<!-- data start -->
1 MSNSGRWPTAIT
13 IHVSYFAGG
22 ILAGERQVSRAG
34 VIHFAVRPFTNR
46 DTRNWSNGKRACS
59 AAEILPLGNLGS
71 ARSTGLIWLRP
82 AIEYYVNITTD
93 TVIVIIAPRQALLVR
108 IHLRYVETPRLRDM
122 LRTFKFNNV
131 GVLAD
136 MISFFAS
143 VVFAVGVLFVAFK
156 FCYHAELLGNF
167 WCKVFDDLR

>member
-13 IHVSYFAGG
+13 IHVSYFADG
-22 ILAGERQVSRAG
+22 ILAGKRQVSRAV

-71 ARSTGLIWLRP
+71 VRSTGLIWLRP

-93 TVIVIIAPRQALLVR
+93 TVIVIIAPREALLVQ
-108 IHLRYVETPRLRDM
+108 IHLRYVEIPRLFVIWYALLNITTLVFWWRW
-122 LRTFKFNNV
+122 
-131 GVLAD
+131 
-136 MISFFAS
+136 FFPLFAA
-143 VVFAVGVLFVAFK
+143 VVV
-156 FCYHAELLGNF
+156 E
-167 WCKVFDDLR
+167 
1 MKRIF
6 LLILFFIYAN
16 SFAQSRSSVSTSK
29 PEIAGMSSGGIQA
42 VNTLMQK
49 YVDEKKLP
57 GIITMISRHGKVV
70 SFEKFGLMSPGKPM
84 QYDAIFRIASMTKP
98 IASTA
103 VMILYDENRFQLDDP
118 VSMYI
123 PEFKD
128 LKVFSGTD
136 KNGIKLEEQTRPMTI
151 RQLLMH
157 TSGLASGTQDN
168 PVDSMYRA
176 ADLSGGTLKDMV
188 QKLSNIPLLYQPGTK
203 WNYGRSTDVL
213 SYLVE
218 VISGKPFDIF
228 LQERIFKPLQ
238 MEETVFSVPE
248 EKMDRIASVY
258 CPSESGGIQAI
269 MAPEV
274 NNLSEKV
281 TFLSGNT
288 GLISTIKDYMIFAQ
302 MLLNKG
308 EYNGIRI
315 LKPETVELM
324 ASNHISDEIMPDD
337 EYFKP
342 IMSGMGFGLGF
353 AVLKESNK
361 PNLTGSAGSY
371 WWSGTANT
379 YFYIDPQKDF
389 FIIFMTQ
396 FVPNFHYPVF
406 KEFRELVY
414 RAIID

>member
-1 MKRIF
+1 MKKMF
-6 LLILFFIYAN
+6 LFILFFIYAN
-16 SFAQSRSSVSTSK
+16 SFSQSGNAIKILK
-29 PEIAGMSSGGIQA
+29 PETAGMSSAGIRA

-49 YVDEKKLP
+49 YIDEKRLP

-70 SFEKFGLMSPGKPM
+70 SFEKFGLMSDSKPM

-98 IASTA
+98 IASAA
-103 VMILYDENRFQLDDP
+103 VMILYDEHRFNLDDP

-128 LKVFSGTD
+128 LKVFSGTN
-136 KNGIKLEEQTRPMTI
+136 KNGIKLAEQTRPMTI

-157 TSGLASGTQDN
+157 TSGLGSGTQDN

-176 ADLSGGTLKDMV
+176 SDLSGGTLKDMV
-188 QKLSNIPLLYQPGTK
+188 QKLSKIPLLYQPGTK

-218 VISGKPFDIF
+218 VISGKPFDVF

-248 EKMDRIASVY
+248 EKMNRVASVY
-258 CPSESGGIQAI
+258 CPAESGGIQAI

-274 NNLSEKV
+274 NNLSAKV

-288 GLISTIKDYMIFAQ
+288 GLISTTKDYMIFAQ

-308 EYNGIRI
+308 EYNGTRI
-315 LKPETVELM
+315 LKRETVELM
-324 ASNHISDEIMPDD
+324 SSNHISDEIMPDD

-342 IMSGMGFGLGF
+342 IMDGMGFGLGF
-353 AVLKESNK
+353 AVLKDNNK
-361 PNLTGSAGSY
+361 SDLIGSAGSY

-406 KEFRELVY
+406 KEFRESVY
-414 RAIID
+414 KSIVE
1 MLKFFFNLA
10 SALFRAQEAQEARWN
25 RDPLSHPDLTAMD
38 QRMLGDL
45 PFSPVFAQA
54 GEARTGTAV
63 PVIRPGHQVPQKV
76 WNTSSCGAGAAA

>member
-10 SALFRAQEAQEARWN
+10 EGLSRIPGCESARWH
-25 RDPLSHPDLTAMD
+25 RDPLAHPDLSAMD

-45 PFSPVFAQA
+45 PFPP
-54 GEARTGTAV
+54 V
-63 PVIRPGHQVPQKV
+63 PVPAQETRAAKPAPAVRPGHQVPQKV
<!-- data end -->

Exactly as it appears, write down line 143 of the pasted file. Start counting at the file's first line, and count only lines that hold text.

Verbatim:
54 GEARTGTAV